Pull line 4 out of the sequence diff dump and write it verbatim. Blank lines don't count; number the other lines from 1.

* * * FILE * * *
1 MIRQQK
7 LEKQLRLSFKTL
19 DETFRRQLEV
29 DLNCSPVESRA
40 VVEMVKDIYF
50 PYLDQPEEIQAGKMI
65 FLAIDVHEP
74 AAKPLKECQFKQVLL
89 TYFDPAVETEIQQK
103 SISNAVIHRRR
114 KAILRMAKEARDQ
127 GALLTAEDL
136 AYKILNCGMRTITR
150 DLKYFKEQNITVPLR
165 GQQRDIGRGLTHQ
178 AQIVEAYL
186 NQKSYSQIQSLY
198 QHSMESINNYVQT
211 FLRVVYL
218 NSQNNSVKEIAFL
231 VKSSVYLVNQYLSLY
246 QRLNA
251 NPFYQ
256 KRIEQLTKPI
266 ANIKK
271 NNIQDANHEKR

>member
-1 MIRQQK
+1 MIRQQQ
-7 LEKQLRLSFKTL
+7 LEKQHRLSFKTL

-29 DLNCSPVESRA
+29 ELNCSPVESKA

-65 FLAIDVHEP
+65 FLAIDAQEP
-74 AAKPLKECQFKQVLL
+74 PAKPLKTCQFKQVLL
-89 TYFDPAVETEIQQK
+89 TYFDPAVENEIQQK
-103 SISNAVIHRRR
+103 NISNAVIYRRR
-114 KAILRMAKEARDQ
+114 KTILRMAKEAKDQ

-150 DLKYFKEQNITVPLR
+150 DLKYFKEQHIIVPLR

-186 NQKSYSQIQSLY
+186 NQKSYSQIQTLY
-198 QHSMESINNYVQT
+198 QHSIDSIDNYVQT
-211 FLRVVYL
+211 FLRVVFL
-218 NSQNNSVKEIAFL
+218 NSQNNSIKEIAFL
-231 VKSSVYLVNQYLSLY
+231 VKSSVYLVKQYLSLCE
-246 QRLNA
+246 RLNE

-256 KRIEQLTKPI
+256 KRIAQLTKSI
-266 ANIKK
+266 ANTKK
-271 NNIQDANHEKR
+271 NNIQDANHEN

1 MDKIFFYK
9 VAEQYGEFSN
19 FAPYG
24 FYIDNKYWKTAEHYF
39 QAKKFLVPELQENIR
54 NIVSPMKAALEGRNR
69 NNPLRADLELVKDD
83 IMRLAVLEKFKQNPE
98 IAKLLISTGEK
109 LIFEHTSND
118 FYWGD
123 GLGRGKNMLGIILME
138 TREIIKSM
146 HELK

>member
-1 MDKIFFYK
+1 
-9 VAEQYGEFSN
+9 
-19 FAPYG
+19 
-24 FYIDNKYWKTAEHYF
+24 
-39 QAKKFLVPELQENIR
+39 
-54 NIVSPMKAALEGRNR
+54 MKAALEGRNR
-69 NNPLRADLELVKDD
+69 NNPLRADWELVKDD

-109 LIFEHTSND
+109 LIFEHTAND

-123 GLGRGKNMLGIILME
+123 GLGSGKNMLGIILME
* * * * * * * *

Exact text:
29 DLNCSPVESRA